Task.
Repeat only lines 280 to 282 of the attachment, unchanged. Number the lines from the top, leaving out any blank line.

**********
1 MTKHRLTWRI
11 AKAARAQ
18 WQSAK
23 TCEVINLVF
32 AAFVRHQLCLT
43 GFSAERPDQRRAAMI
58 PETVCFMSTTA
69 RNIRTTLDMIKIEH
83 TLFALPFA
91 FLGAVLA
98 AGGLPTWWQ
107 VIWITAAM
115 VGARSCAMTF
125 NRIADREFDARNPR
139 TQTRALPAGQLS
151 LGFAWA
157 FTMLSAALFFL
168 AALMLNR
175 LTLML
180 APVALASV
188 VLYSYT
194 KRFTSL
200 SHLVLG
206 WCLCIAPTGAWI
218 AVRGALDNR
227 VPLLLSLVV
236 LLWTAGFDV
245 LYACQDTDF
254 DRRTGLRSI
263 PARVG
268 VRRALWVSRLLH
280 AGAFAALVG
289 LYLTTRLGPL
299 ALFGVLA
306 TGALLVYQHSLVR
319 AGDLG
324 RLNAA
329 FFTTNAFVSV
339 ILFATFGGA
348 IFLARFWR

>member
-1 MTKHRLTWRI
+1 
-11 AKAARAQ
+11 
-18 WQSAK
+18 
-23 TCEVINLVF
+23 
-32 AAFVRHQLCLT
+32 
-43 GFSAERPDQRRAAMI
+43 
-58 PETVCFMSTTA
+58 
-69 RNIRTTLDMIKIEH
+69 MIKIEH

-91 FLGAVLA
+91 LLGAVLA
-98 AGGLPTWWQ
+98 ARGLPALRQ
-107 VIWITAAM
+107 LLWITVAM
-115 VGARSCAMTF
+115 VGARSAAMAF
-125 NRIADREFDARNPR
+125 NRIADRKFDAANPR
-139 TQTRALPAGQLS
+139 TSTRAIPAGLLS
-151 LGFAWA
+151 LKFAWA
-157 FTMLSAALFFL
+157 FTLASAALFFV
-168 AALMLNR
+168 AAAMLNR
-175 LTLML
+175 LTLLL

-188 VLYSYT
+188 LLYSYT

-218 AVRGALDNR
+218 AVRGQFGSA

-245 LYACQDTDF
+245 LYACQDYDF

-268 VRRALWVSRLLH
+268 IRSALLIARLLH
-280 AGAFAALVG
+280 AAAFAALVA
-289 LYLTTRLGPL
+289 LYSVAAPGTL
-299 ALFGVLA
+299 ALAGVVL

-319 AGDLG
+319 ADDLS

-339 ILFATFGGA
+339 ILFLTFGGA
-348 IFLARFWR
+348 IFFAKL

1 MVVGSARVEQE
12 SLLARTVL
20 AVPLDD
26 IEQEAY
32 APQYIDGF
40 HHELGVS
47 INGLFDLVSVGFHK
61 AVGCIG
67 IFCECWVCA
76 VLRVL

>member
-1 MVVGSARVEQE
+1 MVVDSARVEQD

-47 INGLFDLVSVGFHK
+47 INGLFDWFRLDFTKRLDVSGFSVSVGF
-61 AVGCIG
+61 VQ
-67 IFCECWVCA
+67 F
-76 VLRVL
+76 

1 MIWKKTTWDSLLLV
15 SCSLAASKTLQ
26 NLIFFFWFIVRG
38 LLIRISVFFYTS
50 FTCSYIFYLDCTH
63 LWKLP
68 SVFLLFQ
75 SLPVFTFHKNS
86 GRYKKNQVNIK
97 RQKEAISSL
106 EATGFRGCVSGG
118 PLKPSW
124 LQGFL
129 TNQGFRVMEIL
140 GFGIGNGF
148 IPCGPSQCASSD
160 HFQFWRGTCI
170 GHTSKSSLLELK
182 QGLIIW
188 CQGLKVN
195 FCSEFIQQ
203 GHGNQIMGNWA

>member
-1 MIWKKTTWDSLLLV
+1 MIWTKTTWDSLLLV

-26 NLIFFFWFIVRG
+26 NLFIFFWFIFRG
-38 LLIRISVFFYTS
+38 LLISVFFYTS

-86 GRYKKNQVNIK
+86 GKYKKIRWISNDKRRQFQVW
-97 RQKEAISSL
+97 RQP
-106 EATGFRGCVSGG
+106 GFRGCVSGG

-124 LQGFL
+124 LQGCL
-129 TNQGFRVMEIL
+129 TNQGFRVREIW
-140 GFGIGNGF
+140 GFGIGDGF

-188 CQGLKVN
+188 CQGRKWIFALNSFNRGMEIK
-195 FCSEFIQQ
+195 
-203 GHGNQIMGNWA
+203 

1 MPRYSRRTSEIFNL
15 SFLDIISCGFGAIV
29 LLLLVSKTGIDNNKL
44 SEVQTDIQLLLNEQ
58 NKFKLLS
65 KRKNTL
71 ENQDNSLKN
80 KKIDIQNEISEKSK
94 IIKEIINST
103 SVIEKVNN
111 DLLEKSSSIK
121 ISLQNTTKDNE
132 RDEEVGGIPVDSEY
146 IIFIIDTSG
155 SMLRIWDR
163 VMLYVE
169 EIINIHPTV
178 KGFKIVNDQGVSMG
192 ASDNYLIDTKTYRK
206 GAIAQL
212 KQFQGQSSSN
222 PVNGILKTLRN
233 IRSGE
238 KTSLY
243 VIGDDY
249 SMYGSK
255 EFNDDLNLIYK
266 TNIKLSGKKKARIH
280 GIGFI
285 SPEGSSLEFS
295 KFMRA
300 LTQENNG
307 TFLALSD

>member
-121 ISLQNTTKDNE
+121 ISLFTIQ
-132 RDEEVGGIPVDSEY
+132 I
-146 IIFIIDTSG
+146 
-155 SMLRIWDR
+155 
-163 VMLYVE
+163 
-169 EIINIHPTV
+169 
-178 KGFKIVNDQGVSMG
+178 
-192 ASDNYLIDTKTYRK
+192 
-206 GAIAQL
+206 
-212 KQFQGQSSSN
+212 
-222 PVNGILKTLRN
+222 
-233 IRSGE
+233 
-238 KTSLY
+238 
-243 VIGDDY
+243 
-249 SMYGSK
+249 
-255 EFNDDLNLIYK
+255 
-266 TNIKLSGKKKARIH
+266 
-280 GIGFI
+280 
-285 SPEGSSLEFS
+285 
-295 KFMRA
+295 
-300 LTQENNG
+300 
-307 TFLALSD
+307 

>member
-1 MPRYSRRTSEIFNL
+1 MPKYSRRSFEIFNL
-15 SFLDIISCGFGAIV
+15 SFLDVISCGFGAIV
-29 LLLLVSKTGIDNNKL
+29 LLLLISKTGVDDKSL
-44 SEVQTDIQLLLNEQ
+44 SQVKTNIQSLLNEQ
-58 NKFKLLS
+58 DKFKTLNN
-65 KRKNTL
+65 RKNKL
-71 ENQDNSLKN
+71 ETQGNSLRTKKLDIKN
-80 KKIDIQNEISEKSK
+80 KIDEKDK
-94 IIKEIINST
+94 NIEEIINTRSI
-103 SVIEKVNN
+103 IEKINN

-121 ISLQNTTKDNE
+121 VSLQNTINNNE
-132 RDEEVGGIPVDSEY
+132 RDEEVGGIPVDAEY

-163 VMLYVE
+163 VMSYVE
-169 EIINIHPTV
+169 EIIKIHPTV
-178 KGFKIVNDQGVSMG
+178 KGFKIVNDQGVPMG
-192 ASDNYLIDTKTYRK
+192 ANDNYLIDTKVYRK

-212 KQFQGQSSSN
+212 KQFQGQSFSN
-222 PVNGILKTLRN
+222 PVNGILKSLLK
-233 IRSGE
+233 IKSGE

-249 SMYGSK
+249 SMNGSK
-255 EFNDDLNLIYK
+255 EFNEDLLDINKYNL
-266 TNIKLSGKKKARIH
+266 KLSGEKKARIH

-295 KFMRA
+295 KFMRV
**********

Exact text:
+222 PVNGILKSLLK
-233 IRSGE
+233 IKSGE